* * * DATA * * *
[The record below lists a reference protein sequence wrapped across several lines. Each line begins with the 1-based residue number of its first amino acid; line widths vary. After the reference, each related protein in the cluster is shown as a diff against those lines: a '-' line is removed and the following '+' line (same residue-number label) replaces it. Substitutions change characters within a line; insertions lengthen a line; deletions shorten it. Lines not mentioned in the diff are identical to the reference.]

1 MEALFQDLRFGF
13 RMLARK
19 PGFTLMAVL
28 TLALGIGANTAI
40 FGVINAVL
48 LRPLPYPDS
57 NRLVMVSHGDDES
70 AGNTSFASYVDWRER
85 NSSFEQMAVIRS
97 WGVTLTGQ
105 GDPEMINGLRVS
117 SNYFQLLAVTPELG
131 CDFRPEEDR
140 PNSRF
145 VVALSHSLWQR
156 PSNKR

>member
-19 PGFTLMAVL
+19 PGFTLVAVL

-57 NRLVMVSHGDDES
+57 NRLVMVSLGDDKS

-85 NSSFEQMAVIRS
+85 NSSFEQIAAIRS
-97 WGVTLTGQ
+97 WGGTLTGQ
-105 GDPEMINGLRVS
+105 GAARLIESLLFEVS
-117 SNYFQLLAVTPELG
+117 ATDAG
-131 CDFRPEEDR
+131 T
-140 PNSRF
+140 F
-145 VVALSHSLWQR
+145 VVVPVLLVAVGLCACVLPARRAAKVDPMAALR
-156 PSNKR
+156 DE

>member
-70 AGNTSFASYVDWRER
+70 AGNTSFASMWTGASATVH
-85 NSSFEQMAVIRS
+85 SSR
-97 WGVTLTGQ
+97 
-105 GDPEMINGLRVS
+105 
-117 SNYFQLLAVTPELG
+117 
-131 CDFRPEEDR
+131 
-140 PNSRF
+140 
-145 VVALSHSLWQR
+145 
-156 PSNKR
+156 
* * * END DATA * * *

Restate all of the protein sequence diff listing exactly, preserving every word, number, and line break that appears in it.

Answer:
[The record below lists a reference protein sequence wrapped across several lines. Each line begins with the 1-based residue number of its first amino acid; line widths vary. After the reference, each related protein in the cluster is shown as a diff against those lines: a '-' line is removed and the following '+' line (same residue-number label) replaces it. Substitutions change characters within a line; insertions lengthen a line; deletions shorten it. Lines not mentioned in the diff are identical to the reference.]

1 MEALFQDLRFGF
13 RMLARK
19 PGFTLMAVL
28 TLALGIGANTAI
40 FGVINAVL
48 LRPLPYPDS
57 NRLVMVSHGDDES
70 AGNTSFASYVDWRER
85 NSSFEQMAVIRS
97 WGVTLTGQ
105 GDPEMINGLRVS
117 SNYFQLLAVTPELG
131 CDFRPEEDR
140 PNSRF
145 VVALSHSLWQR
156 PSNKR

>member
-19 PGFTLMAVL
+19 PGFTLVAVL

-57 NRLVMVSHGDDES
+57 NRLVMVSLGDDKS

-85 NSSFEQMAVIRS
+85 NSSFEQIAAIRS
-97 WGVTLTGQ
+97 WGGTLTGQ
-105 GDPEMINGLRVS
+105 GAARLIESLLFEVS
-117 SNYFQLLAVTPELG
+117 ATDAG
-131 CDFRPEEDR
+131 T
-140 PNSRF
+140 F
-145 VVALSHSLWQR
+145 VVVPVLLVAVGLCACVLPARRAAKVDPMAALR
-156 PSNKR
+156 DE

>member
-70 AGNTSFASYVDWRER
+70 AGNTSFASMWTGASATVH
-85 NSSFEQMAVIRS
+85 SSR
-97 WGVTLTGQ
+97 
-105 GDPEMINGLRVS
+105 
-117 SNYFQLLAVTPELG
+117 
-131 CDFRPEEDR
+131 
-140 PNSRF
+140 
-145 VVALSHSLWQR
+145 
-156 PSNKR
+156 